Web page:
BWW Review: AMERICAN SON at TheaterWorks

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BWW Review: AMERICAN SON at TheaterWorksSometimes the most powerful theatrical experiences are the ones that hit closest to home. In today's America, with racial and political divides growing ever wider and tensions building to a breaking point, it might just be a play like Christopher Demos-Brown's AMERICAN SON that will shine the brightest light on these issues, not only pointing out the flaws and imperfections, but providing a spotlight for all of us to truly see. And, by offering this intense and thought-provoking piece as its opening play (of the season and of their newly remodeled space), TheaterWorks Hartford boldly illustrates why it is well-qualified and well-appointed to deliver such a powerful night of theatre.

AMERICAN SON is a fast-paced and intense 90-minute play that takes place in real time inside a waiting room at the Miami-Dade County police station in the middle of a dark and stormy night sometime in the recent past. Two parents are looking for answers about their 18 year old son, Jamal, who they know has been pulled over and involved in some "incident" but are not getting the answers they need from the police. Jamal's mother, Kendra Ellis-Connor (Ami Brabson) is an African-American college professor who is recently estranged from her white FBI agent husband, Scott Connor (J. Anthony Crane). Jamal did not come home the night before, leading a panicked Kendra to the police station. She tries to get a young officer, Paul Larkin (John Ford-Dunker) to help her but, due to protocol, he is able to share very little. The parents are told to wait for the A.M. Liaison, Lieutenant John Stokes (Michael Genet) who can get them some answers when he arrives. Time ticks by slowly while tensions are heightened as this couple fights desperately for facts about what has happened to their son.

Christopher Demos-Brown'sBWW Review: AMERICAN SON at TheaterWorks script for AMERICAN SON is tight and quick, and he uses phrasing that, in just a few words, highlights the significant differences between the various characters. It is this myriad of differences that drives the dialogue - parental, marital, social, and most especially, racial disconnects raise tensions and create a non-stop sense of conflict on stage. Rob Ruggiero's direction is equally tight, using each of the 90 minutes wisely and leveraging the small setting and the frantic characters to create the sense of being trapped in the action unfolding in front of you.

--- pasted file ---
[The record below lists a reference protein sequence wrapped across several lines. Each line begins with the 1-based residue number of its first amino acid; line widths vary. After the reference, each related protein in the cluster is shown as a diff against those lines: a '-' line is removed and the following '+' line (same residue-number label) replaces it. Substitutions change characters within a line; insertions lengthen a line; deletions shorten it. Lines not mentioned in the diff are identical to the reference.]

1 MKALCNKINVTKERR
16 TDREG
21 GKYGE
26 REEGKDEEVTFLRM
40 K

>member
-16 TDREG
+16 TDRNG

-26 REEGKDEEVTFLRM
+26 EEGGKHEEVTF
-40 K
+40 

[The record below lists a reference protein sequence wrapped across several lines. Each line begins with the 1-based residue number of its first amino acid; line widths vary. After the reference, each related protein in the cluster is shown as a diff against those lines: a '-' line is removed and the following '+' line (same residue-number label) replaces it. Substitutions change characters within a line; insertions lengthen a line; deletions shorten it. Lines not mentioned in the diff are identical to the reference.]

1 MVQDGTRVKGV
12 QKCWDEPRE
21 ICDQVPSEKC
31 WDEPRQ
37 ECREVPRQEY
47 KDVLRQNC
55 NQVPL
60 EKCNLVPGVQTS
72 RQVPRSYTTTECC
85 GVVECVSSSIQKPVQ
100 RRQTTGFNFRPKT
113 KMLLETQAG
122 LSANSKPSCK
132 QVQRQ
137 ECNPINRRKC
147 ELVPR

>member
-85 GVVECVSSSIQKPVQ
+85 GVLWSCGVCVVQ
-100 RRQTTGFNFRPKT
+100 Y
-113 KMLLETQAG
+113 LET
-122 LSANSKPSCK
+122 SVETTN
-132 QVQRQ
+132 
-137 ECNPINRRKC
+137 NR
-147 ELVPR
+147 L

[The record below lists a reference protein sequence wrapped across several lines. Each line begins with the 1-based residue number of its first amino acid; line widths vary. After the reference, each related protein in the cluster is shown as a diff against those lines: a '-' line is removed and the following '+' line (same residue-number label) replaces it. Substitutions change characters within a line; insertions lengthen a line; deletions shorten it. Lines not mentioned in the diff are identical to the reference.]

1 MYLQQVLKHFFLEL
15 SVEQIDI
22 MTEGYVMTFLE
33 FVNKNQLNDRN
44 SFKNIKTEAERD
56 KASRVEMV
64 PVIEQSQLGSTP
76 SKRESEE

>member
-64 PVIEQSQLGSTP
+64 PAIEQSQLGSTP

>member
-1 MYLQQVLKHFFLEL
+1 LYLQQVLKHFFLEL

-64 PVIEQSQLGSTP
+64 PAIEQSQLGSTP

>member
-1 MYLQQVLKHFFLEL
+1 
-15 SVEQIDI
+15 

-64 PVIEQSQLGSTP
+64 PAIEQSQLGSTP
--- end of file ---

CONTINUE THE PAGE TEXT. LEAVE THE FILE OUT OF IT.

Each of the four actors in AMERICAN SON do a great job conveying their piece of this important story. Ms. Brabson and Mr. Crane are argumentative but clearly still care about each other and their son. They both illustrate brilliantly the desperation, confusion, anger, and helplessness of these parents. As the young cop who does his best to help but also follow protocol, Mr. Ford-Dunker is flustered yet good-hearted. And, as Lieutenant Stokes, Mr. Genet is powerful and stoic.

The creative design for AMERICAN SON at TheaterWorks works very well to punctuate the tension and drama of the play. Brian Prather's stark police station set immediately conveys a sense of discomfort, foreboding and fear. Matthew Richard's lighting and Frederick Kennedy's sound work hand in hand to fill the space with the thunder and lightning of the stormy setting.

BWW Review: AMERICAN SON at TheaterWorksOverall, AMERICAN SON is an important piece and one that shouldn't be missed. Christopher Demos-Brown has created a play that puts out in the open many of the concerns and confusions that exist between black and white Americans today and forces a dialogue that is a long time coming. The production is beautifully produced and is set in an equally beautiful new TheaterWorks space and is a show that not only makes you think, but question your own assumptions and feelings.

AMERICAN SON runs at TheaterWorks in Hartford, CT through November 23rd. TheaterWorks is located at 233 Pearl Street, Hartford, CT 06103. Performances are Tuesday through Thursday at 7:30 p.m., Friday at 8 p.m., Saturday at 2:30 and 8 p.m. and Sunday at 2:30 p.m. For more information call 860-527-7838 or go to twhartford.org.

TOP PHOTO: J. Anthony Crane and Ami Brabson

MID PHOTO: J. Anthony Crane and John Ford-Dunker

BOTTOM PHOTO: Ami Brabson and Michael Genet

All Photos by Lanny Nagler



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From This Author Joseph Harrison